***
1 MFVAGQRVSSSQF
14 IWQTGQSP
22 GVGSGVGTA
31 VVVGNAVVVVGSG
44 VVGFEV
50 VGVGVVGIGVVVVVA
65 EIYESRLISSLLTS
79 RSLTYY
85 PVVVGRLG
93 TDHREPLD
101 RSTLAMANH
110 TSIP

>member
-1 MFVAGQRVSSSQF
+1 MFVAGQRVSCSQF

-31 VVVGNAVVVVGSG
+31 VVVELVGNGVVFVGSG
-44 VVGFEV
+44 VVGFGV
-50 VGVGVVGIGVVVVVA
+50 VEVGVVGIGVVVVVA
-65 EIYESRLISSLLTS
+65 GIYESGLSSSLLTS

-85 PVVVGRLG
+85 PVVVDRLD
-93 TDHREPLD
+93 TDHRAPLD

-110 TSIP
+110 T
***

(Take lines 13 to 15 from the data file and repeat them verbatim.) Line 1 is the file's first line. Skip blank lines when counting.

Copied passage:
>member
-1 MFVAGQRVSSSQF
+1 MFVAGQRVSCSQF